Could The Environment Be The Issue On Which Christians Break Ranks With Donald Trump?

 

ReutersA man wearing a mask depicting U.S. President-Elect Donald Trump protests during a demonstration against climate change outside of the US Embassy in London, Britain, Novemberc18, 2016.

If some people laughed when Donald Trump famously claimed that climate change is a Chinese hoax to keep American companies uncompetitive, they are not laughing now.

Just days into his presidency, Trump has ordered the Environmental Protection Agency to delete all material related to climate change from its website.

"If the website goes dark, years of work we have done on climate change will disappear," one official told Reuters soon after the order to shut down the website was sent yesterday.

Meanwhile, Trump has drawn protests from Christian and Native American groups over his executive orders signed on the same day advancing the construction of the Dakota Access pipeline, to extend from the oil fields of North Dakota to Illinois, amid claims that it violates both US law and tribal treaties.

Shantha Ready Alonso, the executive director of the Christian group Creation Justice Ministries, said she was "shocked" by the move. "As Christians we are committed to responsible stewardship of the gifts of God's creation and to justice for our indigenous brothers and sisters," Alonso told the Religion News Service. "We call on the administration to respect indigenous rights and the safety of drinking water for millions."

And the Young Evangelicals for Climate Action group issued a statement saying its members were "deeply disappointed" by the president's action. "As evangelical Christians, we are committed to a vision of the gospel that understands that all things are under the Lordship of Jesus Christ, and that the entire creation is being reconciled back to God through Jesus. This commitment will always lead us to advocate for the well-being of all people and for the protection of God's good creation," the statement said. "We will continue to stand with those around the world who are made most vulnerable by a changing climate. We will continue to stand with Native peoples asserting their right to clean air, water, and a stable climate."

Trump, it turns out, owned stock in Energy Transfer Partners, the company building the Dakota Access pipeline, until at least mid-2016, according to Reuters. His nominee for US energy secretary, Rick Perry was until recently a member of its board. And its chief executive, Kelcy Warren had donated $100,000 to the Trump presidential campaign.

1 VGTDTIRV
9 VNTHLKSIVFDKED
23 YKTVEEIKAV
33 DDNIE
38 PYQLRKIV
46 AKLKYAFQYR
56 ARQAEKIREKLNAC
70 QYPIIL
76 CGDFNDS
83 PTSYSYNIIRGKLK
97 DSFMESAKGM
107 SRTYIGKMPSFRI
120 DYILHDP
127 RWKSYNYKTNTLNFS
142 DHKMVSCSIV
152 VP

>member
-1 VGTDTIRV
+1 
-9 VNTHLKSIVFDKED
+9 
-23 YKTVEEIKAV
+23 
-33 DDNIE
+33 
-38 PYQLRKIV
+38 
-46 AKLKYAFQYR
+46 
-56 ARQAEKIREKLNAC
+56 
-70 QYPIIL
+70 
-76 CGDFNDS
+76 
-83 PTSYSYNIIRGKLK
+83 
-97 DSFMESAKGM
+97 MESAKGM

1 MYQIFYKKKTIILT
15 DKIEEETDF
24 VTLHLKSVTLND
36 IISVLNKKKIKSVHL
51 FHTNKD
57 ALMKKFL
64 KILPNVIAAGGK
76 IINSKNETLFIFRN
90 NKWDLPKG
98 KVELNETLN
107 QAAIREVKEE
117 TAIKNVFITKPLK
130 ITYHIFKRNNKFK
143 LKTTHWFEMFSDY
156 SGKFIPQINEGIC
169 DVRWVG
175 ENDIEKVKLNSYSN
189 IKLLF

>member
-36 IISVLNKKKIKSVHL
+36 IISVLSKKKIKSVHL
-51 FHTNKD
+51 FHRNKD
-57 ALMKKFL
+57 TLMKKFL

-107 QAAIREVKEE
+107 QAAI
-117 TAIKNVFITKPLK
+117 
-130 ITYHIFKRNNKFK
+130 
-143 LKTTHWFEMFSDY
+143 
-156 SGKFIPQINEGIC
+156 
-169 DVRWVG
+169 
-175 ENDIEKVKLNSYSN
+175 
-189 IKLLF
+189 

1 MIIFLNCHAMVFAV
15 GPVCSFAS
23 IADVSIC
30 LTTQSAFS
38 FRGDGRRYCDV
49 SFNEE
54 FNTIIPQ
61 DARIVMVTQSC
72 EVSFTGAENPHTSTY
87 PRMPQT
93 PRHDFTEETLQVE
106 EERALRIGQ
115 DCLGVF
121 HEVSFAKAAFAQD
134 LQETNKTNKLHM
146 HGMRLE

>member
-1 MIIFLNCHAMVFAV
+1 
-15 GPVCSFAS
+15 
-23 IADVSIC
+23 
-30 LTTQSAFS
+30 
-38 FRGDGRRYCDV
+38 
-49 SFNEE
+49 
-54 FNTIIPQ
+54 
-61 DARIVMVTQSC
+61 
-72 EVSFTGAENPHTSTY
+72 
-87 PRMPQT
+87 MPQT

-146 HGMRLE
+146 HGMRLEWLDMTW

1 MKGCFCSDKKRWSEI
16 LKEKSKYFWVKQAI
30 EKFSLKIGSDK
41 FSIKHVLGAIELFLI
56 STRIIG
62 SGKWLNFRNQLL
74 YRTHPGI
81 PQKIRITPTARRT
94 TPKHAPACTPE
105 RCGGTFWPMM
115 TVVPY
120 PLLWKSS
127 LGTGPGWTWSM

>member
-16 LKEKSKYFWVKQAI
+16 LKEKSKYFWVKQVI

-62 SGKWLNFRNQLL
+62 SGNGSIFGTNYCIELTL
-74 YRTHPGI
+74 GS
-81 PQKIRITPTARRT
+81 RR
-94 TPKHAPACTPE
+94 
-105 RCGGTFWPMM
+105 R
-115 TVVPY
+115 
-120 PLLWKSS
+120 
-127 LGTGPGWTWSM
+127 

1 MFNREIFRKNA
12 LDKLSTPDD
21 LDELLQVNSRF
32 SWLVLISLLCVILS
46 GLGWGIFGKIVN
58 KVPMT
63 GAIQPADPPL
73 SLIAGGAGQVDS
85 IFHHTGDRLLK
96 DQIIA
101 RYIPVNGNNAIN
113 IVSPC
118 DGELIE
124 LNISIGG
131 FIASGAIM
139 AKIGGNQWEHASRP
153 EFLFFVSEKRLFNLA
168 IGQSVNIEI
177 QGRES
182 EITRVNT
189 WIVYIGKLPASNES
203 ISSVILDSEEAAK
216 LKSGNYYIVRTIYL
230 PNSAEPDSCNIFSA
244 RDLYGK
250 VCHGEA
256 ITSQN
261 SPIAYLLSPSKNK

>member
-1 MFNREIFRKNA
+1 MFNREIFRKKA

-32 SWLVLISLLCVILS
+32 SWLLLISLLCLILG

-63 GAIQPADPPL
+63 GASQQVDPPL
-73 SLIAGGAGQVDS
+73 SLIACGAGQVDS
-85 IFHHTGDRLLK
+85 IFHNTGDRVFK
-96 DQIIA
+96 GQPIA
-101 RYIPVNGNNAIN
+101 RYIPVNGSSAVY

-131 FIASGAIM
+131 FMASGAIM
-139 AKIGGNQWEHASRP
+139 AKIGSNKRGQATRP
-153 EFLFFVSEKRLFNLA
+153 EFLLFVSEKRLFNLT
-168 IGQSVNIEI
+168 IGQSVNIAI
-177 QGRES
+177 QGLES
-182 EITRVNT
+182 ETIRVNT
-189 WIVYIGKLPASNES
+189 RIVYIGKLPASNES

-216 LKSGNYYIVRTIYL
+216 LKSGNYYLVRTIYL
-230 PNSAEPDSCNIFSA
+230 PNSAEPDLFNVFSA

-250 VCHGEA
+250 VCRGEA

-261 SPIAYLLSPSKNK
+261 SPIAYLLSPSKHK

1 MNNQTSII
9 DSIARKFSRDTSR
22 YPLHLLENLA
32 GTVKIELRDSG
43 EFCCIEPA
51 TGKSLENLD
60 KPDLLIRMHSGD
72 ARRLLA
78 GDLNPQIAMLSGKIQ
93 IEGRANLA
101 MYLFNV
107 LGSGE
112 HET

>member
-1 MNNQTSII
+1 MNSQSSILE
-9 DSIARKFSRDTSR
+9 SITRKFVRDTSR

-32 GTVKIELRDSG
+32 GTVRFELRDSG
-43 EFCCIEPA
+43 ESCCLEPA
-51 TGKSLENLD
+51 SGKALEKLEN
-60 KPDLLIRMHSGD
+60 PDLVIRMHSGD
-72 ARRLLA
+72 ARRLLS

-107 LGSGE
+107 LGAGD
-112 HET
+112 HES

As Trump pursues profit – and, as he would argue, jobs – ahead of the environment, could the latter be the issue on which some Christians break ranks with their president?

After all, for groups like Christians and Climate, "The same love for God and neighbour that compels us to preach salvation through Jesus Christ, protect the unborn, preserve the family and the sanctity of marriage, and take the whole Gospel to a hurting world, also compels us to recognise that human-induced climate change is a serious Christian issue requiring action now."

Today, anti-environmentalists and climate change deniers have a hero in the US president, who in turn enjoys the widespread support of US evangelicals: Trump has pledged to abandon the US commitment to the Paris climate agreement and payments to the UN climate fund, which helps developing countries tackle global warming.

But this unholy alliance was not always in place: the relationship between American Christians and the environment is more complicated and messy than that.

As Newsweek explained last year, in a lengthy article titled 'An Evangelical Movement Takes On Climate Change' religious and environmental groups began to converge after 1986, when Prince Philip, then president of the World Wildlife Fund, organised a summit with leaders of the five major world religions: Christianity, Buddhism, Hinduism, Islam and Judaism.

By the 1990s, groups such as the World Council of Churches were participating in international climate debates and conferences.

In 2002, the Evangelical Environmental Network launched a publicity-friendly 'What Would Jesus Drive?' campaign to call attention to fuel efficiency. In 2006, the same group organised the Evangelical Climate Initiative, which released a statement making a moral argument for climate action. Dozens of evangelical megachurch leaders signed, including Rick Warren, Leith Anderson and Joel Hunter.

Now, however, the environment has slipped far down the agenda of the evangelical movement – and of the government.

The most recent major Pew survey on the topic last year showed that only just over a third of Americans said that they care a great deal about climate change, while Americans remained divided on party lines: nearly seven out of 10 Democrats believe climate change is mainly a result of human activity, and fewer than a quarter of Republicans believed the same.

With a closer look at religion and the environment, a 2010 Pew survey found that 81 per cent of all adults, including strong majorities of all major religious traditions, favoured "stronger laws and regulations to protect the environment", while 14 per cent opposed them.

Hispanic Catholics, like Hispanics in general, are more likely to say the Earth is warming due to human activity, while white evangelical Protestants stand out as least likely to have this view.

Which may be why Trump feels he can press on with his apparent assault on the environment.

Whether those Christian groups who do not fall into the white evangelical category can protest loudly enough to stop him, remains to be seen.

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